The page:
Punk pioneer and guitarist Wilko Johnson dies at 75
Wilko Johnson, the guitarist for Dr Feelgood and a formative influence on the British punk movement, has died aged 75. A statement posted on his social media accounts said he had died at home on Monday.
Johnson was diagnosed with latestage pancreatic cancer in 2013 and elected not to receive chemotherapy.
That year, he was told he had nine or 10 months left to live. Nevertheless, in 2014 he released the album Going Back Home, a collaboration with The Who’s Roger Daltrey. Later that year, he announced he was cancer-free after surgery to remove a 3kg tumour.
Daltrey said yesterday: “More than anything, Wilko wanted to be a poet. I was lucky to have known him and have him as a friend. His music lives on but there’s no escaping the final curtain this time.”
Alex Kapranos of Franz Ferdinand tweeted: “His unique, wired playing and stage presence thrilled and inspired many guitarists, myself included.”
Johnson was born John Peter Wilkinson in Canvey Island, Essex, in 1947. He began playing guitar as a teenager, but his career started in earnest in 1971, when he formed Dr Feelgood with the singer Lee Brilleaux, bass player John B Sparks and drummer John Martin.
The band went on to become a mainstay of the pub rock scene, and Johnson quickly became known for his distinctive style of guitar playing, which utilised fingerpicking to play riffs or solos while playing rhythm, as well as his flamboyant performances, which often featured him raising his guitar to his shoulders like a gun.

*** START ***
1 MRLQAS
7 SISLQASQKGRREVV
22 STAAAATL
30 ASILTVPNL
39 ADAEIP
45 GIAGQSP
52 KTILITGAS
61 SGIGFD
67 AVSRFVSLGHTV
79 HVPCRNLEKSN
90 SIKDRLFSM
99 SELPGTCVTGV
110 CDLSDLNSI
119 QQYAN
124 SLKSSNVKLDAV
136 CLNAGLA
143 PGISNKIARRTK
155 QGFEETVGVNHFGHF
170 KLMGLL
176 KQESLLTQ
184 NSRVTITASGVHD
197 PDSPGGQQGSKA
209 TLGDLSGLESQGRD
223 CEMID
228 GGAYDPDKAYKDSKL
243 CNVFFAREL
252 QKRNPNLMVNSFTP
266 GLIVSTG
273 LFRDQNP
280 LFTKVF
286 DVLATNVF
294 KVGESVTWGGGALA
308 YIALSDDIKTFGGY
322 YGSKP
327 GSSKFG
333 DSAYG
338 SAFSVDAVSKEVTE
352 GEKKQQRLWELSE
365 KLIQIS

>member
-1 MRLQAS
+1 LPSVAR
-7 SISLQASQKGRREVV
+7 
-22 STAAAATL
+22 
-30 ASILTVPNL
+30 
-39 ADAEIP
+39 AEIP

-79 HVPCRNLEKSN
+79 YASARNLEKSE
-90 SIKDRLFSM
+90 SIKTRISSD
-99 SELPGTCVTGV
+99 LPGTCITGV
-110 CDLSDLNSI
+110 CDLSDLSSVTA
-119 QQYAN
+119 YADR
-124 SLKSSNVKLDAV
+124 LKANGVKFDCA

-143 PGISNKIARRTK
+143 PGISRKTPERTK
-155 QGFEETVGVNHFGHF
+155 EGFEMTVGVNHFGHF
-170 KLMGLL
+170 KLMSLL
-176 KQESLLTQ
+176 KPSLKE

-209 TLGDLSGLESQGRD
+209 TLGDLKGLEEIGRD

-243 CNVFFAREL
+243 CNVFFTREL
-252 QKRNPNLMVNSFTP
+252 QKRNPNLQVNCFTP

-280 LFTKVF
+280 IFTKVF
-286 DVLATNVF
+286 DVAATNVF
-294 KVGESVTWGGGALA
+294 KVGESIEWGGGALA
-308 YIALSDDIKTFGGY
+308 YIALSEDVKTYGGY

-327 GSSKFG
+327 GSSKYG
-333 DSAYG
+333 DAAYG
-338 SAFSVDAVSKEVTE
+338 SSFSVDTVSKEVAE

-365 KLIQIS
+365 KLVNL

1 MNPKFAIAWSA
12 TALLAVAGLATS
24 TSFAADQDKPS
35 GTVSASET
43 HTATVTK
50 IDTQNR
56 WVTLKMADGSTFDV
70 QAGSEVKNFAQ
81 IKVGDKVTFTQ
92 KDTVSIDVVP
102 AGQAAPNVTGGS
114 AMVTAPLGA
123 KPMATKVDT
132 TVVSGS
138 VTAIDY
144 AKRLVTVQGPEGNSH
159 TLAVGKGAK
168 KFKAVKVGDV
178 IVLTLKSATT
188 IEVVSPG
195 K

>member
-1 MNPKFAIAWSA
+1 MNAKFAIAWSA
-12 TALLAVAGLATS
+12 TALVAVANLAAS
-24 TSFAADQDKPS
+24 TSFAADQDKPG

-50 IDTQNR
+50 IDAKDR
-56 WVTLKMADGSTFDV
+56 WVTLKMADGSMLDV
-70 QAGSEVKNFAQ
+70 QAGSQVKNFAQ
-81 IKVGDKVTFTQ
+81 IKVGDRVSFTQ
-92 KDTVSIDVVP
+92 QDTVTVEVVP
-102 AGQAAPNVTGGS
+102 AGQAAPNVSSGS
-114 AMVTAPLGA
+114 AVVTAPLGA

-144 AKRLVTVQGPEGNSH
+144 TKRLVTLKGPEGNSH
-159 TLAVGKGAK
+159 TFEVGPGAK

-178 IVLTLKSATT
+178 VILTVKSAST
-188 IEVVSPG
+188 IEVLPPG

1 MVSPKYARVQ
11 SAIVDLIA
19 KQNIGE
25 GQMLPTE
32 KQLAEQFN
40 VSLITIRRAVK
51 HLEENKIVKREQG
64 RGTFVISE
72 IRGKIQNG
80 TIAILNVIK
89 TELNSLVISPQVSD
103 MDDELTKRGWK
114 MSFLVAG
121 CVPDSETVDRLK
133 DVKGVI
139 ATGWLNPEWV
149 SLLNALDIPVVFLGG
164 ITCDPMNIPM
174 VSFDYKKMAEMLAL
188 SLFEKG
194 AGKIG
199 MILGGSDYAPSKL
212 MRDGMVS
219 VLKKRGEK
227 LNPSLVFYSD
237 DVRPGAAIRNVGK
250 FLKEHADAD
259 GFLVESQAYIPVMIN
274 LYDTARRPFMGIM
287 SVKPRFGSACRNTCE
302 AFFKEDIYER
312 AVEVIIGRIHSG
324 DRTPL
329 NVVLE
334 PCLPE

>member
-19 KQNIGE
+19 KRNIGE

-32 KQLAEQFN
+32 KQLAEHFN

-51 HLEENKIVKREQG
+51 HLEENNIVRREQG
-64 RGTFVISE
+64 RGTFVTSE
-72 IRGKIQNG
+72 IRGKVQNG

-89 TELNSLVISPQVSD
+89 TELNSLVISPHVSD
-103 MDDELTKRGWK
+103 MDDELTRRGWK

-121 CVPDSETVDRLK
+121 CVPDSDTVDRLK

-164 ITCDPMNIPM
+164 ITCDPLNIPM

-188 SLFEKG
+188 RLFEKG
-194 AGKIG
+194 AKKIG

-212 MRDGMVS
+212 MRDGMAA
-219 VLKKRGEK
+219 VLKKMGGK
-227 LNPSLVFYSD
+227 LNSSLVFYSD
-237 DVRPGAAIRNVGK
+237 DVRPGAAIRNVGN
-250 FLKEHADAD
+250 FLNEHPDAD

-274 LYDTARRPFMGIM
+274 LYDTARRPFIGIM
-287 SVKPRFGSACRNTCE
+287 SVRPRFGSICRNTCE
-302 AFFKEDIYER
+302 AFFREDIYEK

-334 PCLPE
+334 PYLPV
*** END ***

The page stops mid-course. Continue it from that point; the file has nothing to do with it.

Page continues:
Dr Feelgood’s intense, brutal take on R&B was a major influence on British punk. Johnson remained with the band for their first four albums, the latter three of which charted in the top 20, before band conflict led him to part ways with the group.
Johnson later formed Solid Senders, who released one album in 1978, and briefly joined Ian Dury and the Blockheads. Shortly afterwards, he focused on the Wilko Johnson Band, his longest-running project, with whom he released seven albums.
In 2012 Johnson released his autobiography, Looking Back at Me, co-written with Zoë Howe – and was a guest star on Game of Thrones, playing Ser Ilyn Payne, an executioner.
Musicians have shared their admiration for Johnson. Anton Newcombe of the Brian Jonestown Massacre wrote that Johnson “fought the good fight, and had a damn good run”, while the post-punk duo Sleaford Mods wrote that Johnson was “the unsung inventor of Post Mod, Mod”.
Journal Obituary Page 10